The work of Anglo-Scottish artists Margaret Macdonald Mackintosh (1864-1933) and Frances Macdonald MacNair (1873-1921) went largely uninvestigated until the end of the twentieth century, despite their innovative contributions to the Glasgow School aesthetic. The height of their careers saw high-profile architectural collaborations with Margaret’s husband, the celebrated Charles Rennie Mackintosh, and participation in significant European avant-garde exhibitions of their time. Joint and individual work produced during the Macdonald sisters’ Glasgow School of Art period (1890-1894), and the years immediately after when the two shared a studio in the city, have been recognized by historians of the artists as provocative images that aggressively subvert academic tradition and address ideas of gender and identity. The foundational scholarship of Jude Burkhauser, and major contributions by Janice Helland, Timothy Neat and Pamela Robertson, are all credited with lifting the Macdonald sisters into the conversation of the avant-garde Glasgow Style in Scotto-Continental Art Nouveau.

While Christian motifs have been identified within the artists’ oeuvre, this study seeks to interrogate patterns of that iconography, suggesting its use as a formal program and conceptual vehicle to create a system of recognizable symbols. The examined images point to the sisters’ development of a new idiom designed to contain signifiers by reinterpreting or repurposing traditional symbols and compositional arrangements. Due in part to early periods of exposure to environments that encouraged both a vital educational foundation and the privilege of creative independence to stray from stylistic tradition, Margaret and Frances produced individual and collaborative works that are explicit revisions of biblical narrative images, as well as more ambiguously secular representations that include subtle symbolic references. In observing these formal patterns in the context of distortions to Christian pictorial conventions, the Macdonald sisters’ works become a more conceptually complex system of personal assertions for public meditation. Much of this work in the 1890s can be examined as a formal symbolic program conflating traditional symbols and arrangements with contemporary ideology to produce a series of new icons that use Christian imagery as signifiers in a system of repeated, recognizable formal elements.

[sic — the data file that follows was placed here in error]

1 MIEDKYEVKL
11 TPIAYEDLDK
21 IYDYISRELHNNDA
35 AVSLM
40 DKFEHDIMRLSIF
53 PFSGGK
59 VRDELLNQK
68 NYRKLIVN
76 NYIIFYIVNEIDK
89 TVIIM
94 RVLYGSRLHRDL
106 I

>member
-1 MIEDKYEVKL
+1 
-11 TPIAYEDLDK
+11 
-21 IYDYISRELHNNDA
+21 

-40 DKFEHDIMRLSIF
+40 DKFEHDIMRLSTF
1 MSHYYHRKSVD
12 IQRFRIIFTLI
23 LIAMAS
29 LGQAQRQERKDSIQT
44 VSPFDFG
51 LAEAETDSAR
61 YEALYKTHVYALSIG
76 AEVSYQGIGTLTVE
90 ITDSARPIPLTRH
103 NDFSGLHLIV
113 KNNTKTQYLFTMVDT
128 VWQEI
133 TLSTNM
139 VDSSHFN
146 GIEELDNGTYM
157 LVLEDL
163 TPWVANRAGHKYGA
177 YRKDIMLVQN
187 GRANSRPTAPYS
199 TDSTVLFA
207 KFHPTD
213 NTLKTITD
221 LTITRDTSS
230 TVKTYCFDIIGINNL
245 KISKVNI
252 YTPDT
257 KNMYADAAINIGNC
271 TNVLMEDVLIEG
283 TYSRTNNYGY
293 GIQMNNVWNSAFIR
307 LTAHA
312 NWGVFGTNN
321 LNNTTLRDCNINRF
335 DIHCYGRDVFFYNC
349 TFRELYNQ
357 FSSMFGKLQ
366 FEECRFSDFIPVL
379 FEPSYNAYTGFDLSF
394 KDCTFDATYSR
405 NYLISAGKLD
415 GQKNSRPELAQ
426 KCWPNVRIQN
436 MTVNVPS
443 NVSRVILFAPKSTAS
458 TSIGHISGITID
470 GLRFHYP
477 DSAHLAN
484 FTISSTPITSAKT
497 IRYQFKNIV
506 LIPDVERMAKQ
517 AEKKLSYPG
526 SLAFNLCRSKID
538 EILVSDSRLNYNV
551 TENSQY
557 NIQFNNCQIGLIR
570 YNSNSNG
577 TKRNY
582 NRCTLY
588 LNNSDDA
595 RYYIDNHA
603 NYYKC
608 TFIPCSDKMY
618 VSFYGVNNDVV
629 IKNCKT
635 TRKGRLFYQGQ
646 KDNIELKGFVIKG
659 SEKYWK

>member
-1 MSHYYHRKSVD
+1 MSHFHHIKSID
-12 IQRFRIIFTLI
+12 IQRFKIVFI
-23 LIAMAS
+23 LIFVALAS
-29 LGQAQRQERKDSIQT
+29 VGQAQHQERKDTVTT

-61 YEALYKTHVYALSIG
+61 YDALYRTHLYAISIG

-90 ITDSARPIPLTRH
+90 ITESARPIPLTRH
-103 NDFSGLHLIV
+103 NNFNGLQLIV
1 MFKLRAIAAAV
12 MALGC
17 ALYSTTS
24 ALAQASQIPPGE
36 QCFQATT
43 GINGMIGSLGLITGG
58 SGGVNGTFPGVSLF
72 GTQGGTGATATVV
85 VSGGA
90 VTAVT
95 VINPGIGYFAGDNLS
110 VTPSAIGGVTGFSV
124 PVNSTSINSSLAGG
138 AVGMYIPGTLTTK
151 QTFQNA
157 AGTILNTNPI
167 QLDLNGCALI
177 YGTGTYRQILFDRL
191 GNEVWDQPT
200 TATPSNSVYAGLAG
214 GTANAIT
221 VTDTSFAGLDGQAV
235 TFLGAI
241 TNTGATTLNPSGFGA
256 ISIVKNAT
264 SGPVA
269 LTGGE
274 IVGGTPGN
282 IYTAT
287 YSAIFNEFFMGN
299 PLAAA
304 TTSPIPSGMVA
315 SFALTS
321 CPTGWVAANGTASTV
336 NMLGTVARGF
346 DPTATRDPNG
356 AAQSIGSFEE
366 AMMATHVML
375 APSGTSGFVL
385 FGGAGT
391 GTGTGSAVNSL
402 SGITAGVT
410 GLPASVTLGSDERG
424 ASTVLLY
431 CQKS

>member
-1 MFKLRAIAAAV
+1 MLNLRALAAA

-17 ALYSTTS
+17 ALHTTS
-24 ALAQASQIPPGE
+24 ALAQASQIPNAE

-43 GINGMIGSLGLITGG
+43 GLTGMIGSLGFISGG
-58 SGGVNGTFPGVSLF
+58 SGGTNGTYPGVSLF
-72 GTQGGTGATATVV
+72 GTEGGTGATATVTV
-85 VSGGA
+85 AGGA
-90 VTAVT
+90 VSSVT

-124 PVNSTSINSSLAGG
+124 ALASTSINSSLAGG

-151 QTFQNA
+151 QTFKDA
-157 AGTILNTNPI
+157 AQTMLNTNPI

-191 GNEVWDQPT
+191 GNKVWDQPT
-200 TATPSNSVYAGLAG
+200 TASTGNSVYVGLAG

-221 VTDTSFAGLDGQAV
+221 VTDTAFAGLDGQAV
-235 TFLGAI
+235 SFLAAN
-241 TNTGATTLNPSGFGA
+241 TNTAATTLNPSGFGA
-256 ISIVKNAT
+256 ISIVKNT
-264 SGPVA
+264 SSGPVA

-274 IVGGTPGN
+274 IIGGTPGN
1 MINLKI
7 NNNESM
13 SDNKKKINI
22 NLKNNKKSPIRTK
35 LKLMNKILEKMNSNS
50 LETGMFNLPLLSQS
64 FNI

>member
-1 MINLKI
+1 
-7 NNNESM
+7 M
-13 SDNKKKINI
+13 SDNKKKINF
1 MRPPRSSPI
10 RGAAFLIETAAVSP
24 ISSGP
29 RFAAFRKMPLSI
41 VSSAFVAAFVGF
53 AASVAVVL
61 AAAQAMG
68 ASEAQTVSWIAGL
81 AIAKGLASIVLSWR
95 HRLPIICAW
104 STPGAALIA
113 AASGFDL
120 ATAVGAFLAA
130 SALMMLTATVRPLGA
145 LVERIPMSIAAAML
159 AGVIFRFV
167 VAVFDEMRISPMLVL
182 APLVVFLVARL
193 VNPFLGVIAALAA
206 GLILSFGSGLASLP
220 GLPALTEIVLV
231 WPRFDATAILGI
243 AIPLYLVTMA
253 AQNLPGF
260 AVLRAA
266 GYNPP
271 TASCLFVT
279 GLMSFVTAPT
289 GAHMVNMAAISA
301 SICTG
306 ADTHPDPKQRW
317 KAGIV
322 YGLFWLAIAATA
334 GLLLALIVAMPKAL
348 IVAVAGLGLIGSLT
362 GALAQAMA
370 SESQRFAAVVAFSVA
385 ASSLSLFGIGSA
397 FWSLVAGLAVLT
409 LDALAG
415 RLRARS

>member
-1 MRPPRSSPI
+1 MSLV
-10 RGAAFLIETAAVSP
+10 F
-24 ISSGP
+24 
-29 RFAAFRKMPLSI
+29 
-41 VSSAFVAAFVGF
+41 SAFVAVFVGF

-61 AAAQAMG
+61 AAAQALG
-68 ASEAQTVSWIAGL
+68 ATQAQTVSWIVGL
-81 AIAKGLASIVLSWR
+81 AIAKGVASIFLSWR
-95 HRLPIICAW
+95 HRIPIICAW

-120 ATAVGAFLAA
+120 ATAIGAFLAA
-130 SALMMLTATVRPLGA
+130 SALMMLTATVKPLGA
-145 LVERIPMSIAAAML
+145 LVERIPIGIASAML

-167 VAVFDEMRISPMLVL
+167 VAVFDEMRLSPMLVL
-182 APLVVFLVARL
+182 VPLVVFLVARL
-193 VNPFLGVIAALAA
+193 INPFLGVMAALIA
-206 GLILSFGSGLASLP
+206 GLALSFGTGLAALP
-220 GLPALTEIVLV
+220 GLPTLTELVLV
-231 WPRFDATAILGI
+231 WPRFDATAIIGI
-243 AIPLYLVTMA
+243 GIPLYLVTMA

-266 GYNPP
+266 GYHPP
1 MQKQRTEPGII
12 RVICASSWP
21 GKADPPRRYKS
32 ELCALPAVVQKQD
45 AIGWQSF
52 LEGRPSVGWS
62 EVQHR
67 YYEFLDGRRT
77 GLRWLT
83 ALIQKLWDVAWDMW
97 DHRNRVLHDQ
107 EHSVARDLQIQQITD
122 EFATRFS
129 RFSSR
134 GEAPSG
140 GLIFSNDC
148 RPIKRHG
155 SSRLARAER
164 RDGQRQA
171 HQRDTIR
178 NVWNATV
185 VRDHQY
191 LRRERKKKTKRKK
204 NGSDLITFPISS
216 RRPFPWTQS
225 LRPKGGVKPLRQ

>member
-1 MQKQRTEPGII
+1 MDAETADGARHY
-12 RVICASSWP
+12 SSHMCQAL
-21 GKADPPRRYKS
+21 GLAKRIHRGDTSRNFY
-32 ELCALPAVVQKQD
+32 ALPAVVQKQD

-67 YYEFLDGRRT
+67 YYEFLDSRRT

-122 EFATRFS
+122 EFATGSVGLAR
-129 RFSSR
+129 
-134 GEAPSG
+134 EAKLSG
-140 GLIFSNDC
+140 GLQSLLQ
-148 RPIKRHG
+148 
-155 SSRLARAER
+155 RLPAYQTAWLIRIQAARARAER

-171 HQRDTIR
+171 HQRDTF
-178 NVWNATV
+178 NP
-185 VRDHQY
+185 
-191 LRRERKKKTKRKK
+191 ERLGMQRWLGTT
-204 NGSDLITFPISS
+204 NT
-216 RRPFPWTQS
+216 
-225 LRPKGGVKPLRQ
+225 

Date of publication

Spring 4-12-2021

Document Type




Persistent identifier


Committee members

Elizabeth Lisot-Nelson, Ph.D.; Kaia Magnusen, Ph.D.; Mandy Link, Ph.D.


Master of Art in Art History